Do you agree that Christmas in Faulkner's Light in August is the incarnation of modern man, or does he seem a unique Andersonian grotesque?

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William Delaney eNotes educator| Certified Educator

This is a challenging question. My personal opinion is that Christmas is intended to represent the terrible racial problem that has existed in the Deep South since the inception of slavery, and especially since the end of the Civil War. Joe Christmas seems to embody the hostility that existed, and still exists, between blacks and whites in the South and also, to a limited extent, throughout America. Christmas carries that mutual antagonism between blacks and whites right within himself. The white half hates the black half of Christmas, and the black half hates the white half. He doesn't belong in either world.

Faulkner did not seem especially interested in “modern” man as such. If he were, he might have written about men and women living in modern cities rather than men and women living on the land and eking out subsistence livings as their forebears had done for thousands of years. Instead, he seems to have deliberately turned his back on "modern" man. He was more interested, it seems to me, in all of mankind. In his “Foreward” to The Faulkner Reader, he writes:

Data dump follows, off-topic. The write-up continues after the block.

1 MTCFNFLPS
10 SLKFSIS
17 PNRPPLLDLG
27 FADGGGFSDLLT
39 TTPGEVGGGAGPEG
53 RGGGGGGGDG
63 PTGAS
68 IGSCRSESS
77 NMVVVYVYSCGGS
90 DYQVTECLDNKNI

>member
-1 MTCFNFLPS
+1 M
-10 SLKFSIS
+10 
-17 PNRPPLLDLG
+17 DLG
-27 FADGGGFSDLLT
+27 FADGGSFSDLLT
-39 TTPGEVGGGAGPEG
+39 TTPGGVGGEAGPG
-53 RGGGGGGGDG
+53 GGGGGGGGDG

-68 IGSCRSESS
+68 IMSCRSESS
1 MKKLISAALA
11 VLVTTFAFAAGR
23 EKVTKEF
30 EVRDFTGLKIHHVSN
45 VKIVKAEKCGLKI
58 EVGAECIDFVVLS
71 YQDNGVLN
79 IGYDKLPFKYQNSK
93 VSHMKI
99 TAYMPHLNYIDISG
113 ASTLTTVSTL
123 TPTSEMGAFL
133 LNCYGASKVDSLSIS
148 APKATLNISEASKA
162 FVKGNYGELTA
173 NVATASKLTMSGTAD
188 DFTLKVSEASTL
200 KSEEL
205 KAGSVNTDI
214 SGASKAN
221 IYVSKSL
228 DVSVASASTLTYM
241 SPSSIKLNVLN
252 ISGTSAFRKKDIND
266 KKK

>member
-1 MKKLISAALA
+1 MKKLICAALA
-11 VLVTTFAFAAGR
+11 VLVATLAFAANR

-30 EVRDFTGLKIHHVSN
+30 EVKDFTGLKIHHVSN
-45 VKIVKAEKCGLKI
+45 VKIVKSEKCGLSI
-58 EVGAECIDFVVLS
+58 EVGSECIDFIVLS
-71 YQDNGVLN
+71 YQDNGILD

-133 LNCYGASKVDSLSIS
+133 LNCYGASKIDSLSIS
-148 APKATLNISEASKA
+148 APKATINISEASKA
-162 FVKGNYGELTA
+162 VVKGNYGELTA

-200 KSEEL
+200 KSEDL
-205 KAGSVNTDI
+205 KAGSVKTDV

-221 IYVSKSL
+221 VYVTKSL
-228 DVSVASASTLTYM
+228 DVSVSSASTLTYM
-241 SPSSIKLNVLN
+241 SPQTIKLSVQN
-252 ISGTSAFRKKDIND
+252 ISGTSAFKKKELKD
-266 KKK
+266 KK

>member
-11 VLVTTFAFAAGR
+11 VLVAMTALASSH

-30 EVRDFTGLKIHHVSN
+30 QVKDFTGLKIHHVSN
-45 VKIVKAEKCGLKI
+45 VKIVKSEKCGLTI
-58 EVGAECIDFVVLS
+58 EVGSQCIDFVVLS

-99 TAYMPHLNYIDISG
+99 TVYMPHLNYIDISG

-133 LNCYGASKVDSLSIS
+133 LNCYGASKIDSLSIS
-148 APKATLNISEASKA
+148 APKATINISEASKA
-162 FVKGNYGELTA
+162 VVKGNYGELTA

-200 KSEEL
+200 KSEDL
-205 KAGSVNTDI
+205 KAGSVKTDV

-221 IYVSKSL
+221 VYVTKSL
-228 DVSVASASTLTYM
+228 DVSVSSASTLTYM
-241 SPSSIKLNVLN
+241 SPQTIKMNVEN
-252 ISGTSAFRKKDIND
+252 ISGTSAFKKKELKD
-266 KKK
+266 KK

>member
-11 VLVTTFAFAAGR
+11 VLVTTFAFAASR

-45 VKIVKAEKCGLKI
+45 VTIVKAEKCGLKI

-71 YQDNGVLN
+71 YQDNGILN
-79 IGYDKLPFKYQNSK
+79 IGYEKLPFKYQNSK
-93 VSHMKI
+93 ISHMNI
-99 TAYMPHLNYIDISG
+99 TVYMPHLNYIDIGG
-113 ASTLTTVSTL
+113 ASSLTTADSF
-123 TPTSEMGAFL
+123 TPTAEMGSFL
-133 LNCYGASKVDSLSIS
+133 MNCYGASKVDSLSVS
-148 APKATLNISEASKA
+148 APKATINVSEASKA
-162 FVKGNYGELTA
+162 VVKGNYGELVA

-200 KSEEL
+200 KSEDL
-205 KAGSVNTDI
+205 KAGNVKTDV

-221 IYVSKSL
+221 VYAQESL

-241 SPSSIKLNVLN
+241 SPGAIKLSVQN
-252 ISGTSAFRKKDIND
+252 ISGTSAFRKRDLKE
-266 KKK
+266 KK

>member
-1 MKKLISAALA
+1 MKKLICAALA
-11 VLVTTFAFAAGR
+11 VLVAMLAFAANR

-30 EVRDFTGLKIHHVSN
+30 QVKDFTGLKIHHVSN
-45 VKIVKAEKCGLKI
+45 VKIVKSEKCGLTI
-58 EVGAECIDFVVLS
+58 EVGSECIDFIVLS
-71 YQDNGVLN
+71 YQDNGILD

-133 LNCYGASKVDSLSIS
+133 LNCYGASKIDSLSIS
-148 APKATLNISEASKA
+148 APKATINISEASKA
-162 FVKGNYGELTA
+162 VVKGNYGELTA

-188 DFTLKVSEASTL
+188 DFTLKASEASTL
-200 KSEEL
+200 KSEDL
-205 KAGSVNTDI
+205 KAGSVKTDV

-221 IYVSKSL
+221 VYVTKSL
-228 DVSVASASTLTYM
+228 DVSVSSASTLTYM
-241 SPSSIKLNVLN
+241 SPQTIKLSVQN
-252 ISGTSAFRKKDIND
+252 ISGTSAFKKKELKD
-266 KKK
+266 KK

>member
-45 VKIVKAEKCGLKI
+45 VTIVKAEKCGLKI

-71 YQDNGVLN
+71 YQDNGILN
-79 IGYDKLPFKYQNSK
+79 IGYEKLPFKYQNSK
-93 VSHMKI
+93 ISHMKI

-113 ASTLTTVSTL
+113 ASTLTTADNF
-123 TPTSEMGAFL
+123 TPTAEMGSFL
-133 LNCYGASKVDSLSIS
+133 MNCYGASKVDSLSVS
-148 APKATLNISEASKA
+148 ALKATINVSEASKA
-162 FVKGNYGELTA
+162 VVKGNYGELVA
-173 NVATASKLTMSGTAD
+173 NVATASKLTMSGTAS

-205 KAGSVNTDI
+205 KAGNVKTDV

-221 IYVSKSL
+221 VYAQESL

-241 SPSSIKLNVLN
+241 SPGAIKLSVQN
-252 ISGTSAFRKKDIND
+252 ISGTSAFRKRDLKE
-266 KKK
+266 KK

To uplift man’s heart; the same for all of us: for the ones who are trying to be artists, the ones who are trying to write simple entertainment, the ones who write to shock, and the ones who are simply escaping themselves and their own private anguishes. Some of us don’t know that this is what we are writing for. Some of us will know it and deny it, lest we be accused and self-convicted and condemned of sentimentality, which people nowadays for some reason are ashamed to be tainted with; some of us seem to have curious ideas of just where the heart is located, confusing it with older and baser glands and organs and activities. But we all write for this one purpose. This does not mean that we are trying to change man, improve him, though this is the hope--maybe even the intention--of some of us. On the contrary, in its last analysis, this hope and desire to uplift man’s heart is completely selfish, completely personal. He would lift up man’s heart for his own benefit because in that way he can say No to death.

Faulkner was influenced by Sherwood Anderson, mainly, it would seem, stylistically. Both men wanted to write in the American vernacular, using simple language to talk about simple people and to capture the American vernacular as it is used by simple Americans to communicate with each other. I don’t believe that Faulkner was interested in “grotesques” for the sake of grotesqueness—at least not in his best works. The characters he writes about can be strange and unique, but they never seem to be included to make the reader feel he is being introduced to freaks. Anderson’s grotesques seem to exist unobtrusively in a “normal” rural environment, whereas Faulkner’s might be said to be the creations of an abnormal rural environment.

William Faulkner was obviously a better writer and a deeper thinker than Sherwood Anderson. Faulkner has a growing international reputation, while Anderson is fading into oblivion.

But to be real honest, I would have to give your intriguing question a lot more thought.

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Light in August

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